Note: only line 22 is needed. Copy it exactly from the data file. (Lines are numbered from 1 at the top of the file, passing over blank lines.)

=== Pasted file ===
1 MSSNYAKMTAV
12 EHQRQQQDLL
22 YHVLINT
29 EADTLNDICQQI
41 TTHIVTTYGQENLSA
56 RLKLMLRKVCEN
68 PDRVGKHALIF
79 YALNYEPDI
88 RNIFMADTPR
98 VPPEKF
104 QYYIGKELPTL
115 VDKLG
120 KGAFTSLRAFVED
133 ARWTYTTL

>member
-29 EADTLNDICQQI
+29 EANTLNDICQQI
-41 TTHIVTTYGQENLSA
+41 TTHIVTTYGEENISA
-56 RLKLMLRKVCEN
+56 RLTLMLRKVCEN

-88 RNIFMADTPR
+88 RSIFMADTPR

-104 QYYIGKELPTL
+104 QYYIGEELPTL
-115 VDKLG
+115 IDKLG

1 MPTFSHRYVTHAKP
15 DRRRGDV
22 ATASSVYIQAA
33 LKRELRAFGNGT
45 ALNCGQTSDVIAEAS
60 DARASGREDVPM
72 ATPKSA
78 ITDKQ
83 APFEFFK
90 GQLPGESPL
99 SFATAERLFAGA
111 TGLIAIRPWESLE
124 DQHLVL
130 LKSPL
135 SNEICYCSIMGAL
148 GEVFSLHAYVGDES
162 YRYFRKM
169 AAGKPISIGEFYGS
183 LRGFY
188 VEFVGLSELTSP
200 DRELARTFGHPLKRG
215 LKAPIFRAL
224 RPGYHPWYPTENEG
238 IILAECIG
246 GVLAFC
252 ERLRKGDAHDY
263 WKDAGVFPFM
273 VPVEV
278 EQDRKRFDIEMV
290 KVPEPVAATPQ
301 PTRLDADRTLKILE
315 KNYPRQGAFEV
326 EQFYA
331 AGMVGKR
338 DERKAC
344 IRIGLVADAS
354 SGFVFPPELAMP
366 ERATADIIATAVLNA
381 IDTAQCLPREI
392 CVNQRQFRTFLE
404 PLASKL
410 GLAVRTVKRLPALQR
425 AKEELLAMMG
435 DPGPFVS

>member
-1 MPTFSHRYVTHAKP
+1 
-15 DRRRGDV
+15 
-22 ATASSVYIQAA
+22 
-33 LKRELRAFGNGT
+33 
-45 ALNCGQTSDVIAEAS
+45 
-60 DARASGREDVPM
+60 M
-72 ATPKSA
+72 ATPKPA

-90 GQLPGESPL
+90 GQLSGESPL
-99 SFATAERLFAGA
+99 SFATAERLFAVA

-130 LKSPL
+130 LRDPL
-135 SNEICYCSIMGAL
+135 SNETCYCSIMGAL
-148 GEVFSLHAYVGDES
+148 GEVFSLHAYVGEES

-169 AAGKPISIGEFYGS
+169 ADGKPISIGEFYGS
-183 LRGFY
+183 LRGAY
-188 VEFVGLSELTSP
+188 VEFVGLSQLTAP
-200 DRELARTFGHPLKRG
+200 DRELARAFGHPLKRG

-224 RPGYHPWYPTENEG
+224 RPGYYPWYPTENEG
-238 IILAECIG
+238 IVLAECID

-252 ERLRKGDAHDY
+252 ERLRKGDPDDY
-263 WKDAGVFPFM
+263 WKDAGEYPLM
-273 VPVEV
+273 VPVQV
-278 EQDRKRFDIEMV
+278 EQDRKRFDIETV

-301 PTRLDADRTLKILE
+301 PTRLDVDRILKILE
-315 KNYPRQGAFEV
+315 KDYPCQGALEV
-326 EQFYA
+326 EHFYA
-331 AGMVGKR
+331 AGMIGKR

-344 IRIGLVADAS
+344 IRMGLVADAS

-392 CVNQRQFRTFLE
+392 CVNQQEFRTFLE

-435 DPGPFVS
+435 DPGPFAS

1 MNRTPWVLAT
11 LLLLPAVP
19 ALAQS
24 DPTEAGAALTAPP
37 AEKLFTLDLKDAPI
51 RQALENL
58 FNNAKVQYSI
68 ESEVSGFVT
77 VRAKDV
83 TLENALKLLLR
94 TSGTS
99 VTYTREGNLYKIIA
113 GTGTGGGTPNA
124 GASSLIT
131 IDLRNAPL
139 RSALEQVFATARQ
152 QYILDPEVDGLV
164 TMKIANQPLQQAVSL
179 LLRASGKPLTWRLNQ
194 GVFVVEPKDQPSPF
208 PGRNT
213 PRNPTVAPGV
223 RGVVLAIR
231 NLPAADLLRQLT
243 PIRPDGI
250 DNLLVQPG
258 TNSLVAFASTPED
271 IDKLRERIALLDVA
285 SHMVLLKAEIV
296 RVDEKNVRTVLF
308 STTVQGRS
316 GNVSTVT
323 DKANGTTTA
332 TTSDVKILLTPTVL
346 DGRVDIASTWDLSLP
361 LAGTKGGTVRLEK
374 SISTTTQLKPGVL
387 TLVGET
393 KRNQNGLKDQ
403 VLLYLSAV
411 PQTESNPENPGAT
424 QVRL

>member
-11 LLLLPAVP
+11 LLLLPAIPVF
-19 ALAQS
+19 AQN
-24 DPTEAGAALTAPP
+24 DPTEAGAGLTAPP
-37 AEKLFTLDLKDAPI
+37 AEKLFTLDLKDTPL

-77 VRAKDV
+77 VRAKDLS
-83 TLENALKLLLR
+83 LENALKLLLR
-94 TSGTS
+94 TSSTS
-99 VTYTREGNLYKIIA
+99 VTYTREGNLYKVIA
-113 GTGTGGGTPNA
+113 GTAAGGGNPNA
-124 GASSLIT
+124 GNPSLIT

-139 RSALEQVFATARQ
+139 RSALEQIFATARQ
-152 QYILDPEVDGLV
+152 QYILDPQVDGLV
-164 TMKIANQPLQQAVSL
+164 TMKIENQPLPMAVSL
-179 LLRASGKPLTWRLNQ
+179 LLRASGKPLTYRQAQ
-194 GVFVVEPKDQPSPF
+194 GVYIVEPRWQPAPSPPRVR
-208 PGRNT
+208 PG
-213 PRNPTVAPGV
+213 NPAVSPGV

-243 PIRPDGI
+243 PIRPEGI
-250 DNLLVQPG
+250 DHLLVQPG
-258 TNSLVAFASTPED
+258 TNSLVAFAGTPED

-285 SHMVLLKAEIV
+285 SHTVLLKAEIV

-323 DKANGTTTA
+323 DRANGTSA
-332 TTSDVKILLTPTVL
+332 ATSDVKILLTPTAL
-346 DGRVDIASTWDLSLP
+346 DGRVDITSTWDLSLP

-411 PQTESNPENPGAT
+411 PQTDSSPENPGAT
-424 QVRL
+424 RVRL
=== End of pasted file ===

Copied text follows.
-88 RNIFMADTPR